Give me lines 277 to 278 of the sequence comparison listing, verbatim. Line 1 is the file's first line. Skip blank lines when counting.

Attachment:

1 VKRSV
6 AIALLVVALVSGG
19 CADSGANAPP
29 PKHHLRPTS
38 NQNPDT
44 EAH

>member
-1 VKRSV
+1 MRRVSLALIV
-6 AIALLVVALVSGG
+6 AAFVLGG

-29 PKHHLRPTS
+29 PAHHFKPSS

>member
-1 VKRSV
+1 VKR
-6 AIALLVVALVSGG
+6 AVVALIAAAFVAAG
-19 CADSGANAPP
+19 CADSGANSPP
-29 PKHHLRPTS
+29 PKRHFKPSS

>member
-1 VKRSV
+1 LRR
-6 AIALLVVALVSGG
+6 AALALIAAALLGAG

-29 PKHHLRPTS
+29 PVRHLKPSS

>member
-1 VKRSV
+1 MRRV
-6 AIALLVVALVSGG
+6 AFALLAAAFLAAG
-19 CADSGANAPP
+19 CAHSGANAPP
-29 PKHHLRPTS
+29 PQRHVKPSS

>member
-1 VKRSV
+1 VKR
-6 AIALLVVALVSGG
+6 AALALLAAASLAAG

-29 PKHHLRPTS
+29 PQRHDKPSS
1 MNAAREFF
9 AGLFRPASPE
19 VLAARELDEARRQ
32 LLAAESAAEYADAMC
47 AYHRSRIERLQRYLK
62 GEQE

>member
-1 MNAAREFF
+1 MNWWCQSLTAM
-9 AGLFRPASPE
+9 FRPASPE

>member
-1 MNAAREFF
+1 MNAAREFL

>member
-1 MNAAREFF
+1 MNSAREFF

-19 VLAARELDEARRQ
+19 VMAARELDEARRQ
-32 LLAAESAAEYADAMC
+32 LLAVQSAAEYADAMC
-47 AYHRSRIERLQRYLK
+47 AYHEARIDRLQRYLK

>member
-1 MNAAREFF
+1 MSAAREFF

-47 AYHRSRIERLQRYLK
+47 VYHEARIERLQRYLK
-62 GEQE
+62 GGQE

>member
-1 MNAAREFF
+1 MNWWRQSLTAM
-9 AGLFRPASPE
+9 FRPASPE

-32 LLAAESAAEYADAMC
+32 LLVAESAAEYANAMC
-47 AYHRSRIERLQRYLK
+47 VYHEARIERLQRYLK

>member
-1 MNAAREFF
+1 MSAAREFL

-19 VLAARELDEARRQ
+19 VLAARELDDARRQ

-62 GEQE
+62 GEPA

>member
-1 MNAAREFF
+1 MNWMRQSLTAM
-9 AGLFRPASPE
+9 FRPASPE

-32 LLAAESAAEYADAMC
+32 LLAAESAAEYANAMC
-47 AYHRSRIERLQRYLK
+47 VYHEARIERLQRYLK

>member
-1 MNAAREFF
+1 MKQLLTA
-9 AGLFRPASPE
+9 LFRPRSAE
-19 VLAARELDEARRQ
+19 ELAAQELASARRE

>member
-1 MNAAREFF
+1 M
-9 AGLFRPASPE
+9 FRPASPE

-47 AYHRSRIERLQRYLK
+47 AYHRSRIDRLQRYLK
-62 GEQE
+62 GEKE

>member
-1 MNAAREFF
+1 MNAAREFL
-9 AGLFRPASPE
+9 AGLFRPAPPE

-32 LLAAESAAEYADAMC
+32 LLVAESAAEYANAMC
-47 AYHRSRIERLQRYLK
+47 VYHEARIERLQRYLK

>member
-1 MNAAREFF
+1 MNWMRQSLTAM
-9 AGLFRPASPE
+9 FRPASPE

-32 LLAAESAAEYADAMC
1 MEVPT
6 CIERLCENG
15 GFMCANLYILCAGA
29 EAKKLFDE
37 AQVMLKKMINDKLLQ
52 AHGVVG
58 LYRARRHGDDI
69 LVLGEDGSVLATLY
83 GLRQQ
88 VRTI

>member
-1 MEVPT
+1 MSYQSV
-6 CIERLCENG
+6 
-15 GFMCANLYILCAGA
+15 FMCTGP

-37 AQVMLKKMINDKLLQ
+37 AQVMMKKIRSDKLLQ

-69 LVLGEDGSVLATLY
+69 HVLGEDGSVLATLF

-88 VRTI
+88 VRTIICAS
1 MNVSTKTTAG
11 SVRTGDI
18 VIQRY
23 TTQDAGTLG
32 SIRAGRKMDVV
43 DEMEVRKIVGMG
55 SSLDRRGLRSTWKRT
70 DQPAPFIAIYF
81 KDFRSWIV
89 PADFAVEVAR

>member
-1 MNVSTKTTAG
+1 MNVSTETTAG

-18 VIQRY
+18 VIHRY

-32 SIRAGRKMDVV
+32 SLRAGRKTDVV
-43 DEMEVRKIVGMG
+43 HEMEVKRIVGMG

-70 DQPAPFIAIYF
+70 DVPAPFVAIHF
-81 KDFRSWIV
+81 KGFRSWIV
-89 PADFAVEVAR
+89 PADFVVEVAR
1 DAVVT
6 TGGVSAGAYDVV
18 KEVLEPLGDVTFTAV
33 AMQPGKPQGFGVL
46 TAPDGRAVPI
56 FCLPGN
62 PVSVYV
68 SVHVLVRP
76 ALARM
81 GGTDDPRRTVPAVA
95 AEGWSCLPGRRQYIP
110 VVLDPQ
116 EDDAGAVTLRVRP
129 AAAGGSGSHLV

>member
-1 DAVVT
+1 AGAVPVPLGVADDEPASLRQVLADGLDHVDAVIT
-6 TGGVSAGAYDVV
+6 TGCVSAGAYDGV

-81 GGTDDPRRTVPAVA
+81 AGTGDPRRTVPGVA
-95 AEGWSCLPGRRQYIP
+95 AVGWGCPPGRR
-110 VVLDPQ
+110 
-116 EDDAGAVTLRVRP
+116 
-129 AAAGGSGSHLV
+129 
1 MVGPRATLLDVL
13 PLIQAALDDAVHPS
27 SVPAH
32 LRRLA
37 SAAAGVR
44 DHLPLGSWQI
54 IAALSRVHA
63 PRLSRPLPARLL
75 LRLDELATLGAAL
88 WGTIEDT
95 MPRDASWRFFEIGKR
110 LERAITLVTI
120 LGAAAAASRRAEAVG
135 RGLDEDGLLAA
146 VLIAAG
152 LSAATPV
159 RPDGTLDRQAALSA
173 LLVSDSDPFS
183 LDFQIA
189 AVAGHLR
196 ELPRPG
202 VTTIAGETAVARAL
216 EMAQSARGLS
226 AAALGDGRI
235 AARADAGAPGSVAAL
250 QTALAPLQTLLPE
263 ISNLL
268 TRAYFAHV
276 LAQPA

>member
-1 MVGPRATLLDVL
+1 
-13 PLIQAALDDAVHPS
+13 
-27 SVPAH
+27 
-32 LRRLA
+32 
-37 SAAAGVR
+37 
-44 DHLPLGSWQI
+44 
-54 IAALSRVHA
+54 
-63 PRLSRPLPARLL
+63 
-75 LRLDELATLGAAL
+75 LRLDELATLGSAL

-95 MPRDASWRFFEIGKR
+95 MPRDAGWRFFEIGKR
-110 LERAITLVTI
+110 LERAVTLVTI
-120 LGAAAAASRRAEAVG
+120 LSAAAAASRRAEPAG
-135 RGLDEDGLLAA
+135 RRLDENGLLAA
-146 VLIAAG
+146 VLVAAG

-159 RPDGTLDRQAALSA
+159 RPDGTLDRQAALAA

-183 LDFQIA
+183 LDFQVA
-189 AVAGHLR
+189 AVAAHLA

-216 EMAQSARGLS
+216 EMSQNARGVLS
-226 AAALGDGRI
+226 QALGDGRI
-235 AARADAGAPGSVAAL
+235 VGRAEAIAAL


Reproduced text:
-235 AARADAGAPGSVAAL
+235 VGRAEAIAAL